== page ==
Published May 06, 2016Saskatoon's Zachary Lucky is unapologetically old-school country,
armed with a husky, bass-heavy voice and a command of virtually every
folk guitar-slinger's tricks. He carries himself like a younger Richard Buckner or a heartier Doug Paisley, and he held the crowd in his sway during his Lawnya Vawnya set.
Instead of spotlights, Lucky was illuminated by silent, black and white film footage dating back to the 1920s or '30s. On occasion, he and his cowboy hat seemed at one with the bustling crowd scenes and aerial landscapes, simultaneously out of time and fitting into 2016 just fine.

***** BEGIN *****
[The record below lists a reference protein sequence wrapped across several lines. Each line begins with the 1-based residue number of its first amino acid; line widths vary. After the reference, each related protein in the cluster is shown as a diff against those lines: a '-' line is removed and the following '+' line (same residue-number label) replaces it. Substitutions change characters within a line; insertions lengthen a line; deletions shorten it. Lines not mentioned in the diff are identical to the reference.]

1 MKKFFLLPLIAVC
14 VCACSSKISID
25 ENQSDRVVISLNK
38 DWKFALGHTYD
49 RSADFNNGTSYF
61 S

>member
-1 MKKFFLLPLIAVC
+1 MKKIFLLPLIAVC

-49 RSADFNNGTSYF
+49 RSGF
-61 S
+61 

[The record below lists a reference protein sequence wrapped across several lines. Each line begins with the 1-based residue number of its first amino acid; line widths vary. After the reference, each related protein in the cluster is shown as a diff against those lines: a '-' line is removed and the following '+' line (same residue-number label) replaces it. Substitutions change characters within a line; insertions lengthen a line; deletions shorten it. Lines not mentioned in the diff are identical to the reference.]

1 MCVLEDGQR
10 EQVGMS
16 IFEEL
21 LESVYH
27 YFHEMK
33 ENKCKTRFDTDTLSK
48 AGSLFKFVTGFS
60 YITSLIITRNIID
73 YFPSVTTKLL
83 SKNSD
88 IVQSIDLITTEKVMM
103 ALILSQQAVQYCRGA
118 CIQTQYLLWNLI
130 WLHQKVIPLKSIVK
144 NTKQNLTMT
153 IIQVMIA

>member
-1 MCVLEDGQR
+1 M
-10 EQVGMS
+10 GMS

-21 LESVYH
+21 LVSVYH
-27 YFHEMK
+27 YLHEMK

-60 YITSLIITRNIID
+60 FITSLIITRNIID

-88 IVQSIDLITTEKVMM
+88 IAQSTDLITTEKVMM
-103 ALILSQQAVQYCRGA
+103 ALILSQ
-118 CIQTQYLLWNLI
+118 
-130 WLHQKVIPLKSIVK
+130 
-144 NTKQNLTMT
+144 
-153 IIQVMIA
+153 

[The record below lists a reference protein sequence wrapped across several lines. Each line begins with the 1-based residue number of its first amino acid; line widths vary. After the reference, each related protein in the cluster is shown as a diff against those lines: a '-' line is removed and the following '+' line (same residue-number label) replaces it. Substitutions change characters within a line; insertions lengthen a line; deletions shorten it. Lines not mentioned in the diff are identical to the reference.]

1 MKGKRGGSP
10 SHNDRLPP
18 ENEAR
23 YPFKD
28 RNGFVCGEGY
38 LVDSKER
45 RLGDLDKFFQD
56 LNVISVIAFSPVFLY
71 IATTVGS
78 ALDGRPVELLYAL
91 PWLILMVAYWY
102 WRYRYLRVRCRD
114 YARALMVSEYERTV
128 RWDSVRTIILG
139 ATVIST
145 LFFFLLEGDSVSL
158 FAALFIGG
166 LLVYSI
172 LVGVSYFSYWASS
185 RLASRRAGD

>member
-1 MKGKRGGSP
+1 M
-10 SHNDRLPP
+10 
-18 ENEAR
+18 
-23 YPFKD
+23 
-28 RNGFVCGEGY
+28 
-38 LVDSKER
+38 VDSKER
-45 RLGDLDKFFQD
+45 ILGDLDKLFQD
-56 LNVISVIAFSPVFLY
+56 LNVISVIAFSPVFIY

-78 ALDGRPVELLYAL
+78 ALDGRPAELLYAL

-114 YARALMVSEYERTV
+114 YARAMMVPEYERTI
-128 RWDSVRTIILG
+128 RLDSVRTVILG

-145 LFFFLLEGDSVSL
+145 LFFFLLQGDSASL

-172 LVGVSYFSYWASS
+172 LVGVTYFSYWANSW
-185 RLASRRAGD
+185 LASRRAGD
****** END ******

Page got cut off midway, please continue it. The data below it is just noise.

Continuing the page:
That's the confusing temporal and geographical realm that Lucky occupies. He sings of Canadian places and people as knowingly as he might Townes Van Zandt or the Rio Grande. It's a relatable show on many levels, and conjures universal feelings that have passed through
our collective timelines.
Lucky is the forlorn embodiment of the Information Age, compelling and reassuring on one hand and coolly unsettling and of no place on the other.